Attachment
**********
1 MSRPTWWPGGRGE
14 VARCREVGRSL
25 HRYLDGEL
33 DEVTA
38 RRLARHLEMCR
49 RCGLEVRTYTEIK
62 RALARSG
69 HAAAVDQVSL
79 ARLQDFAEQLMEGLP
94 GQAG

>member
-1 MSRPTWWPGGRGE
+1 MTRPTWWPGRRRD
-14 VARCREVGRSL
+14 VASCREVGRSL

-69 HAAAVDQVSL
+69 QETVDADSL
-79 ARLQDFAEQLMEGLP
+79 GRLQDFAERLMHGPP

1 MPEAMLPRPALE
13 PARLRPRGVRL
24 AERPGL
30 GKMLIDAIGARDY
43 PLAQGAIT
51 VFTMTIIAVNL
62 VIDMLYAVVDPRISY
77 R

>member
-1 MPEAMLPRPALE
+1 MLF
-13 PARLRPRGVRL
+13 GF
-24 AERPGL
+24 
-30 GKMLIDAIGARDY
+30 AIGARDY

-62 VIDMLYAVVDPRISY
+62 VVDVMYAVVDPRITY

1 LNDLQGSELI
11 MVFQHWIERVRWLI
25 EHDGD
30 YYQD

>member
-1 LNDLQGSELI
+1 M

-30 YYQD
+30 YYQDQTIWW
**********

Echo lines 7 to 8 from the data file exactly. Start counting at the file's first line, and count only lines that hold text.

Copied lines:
62 RALARSG
69 HAAAVDQVSL